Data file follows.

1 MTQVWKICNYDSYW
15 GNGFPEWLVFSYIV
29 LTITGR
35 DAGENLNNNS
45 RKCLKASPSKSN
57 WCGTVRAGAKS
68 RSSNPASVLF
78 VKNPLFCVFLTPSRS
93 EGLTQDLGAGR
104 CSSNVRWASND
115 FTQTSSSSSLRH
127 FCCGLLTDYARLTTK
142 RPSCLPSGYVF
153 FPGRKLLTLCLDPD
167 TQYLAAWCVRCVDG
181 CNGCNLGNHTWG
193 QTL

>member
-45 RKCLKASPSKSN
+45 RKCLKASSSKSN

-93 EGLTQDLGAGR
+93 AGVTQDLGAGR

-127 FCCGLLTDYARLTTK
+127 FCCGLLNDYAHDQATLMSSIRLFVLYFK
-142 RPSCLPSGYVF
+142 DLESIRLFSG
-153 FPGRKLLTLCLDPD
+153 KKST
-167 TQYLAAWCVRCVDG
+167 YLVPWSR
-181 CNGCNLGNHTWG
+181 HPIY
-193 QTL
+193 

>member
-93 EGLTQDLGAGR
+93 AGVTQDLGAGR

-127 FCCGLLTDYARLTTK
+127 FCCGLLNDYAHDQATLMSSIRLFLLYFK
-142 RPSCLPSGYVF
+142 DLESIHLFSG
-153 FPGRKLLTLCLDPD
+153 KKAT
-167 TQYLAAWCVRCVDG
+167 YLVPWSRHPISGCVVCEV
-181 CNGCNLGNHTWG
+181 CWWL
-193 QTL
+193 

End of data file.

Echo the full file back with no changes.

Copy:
1 MTQVWKICNYDSYW
15 GNGFPEWLVFSYIV
29 LTITGR
35 DAGENLNNNS
45 RKCLKASPSKSN
57 WCGTVRAGAKS
68 RSSNPASVLF
78 VKNPLFCVFLTPSRS
93 EGLTQDLGAGR
104 CSSNVRWASND
115 FTQTSSSSSLRH
127 FCCGLLTDYARLTTK
142 RPSCLPSGYVF
153 FPGRKLLTLCLDPD
167 TQYLAAWCVRCVDG
181 CNGCNLGNHTWG
193 QTL

>member
-45 RKCLKASPSKSN
+45 RKCLKASSSKSN

-93 EGLTQDLGAGR
+93 AGVTQDLGAGR

-127 FCCGLLTDYARLTTK
+127 FCCGLLNDYAHDQATLMSSIRLFVLYFK
-142 RPSCLPSGYVF
+142 DLESIRLFSG
-153 FPGRKLLTLCLDPD
+153 KKST
-167 TQYLAAWCVRCVDG
+167 YLVPWSR
-181 CNGCNLGNHTWG
+181 HPIY
-193 QTL
+193 

>member
-93 EGLTQDLGAGR
+93 AGVTQDLGAGR

-127 FCCGLLTDYARLTTK
+127 FCCGLLNDYAHDQATLMSSIRLFLLYFK
-142 RPSCLPSGYVF
+142 DLESIHLFSG
-153 FPGRKLLTLCLDPD
+153 KKAT
-167 TQYLAAWCVRCVDG
+167 YLVPWSRHPISGCVVCEV
-181 CNGCNLGNHTWG
+181 CWWL
-193 QTL
+193 